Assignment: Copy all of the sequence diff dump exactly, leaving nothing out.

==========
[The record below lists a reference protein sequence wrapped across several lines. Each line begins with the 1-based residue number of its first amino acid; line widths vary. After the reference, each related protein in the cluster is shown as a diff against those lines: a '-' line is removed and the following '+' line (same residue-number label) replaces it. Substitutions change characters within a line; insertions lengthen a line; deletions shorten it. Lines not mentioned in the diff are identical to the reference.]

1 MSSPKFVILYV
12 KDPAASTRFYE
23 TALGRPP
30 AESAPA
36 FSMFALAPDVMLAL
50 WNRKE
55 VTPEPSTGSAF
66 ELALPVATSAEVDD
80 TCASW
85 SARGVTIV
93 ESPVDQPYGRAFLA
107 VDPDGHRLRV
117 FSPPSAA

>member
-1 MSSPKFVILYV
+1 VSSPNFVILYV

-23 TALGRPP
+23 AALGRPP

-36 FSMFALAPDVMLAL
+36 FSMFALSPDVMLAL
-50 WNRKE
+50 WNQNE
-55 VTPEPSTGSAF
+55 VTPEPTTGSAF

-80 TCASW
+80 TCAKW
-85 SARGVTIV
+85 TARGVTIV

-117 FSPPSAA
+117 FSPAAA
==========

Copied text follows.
[The record below lists a reference protein sequence wrapped across several lines. Each line begins with the 1-based residue number of its first amino acid; line widths vary. After the reference, each related protein in the cluster is shown as a diff against those lines: a '-' line is removed and the following '+' line (same residue-number label) replaces it. Substitutions change characters within a line; insertions lengthen a line; deletions shorten it. Lines not mentioned in the diff are identical to the reference.]

1 MSSPKFVILYV
12 KDPAASTRFYE
23 TALGRPP
30 AESAPA
36 FSMFALAPDVMLAL
50 WNRKE
55 VTPEPSTGSAF
66 ELALPVATSAEVDD
80 TCASW
85 SARGVTIV
93 ESPVDQPYGRAFLA
107 VDPDGHRLRV
117 FSPPSAA

>member
-1 MSSPKFVILYV
+1 VSSPNFVILYV

-23 TALGRPP
+23 AALGRPP

-36 FSMFALAPDVMLAL
+36 FSMFALSPDVMLAL
-50 WNRKE
+50 WNQNE
-55 VTPEPSTGSAF
+55 VTPEPTTGSAF

-80 TCASW
+80 TCAKW
-85 SARGVTIV
+85 TARGVTIV

-117 FSPPSAA
+117 FSPAAA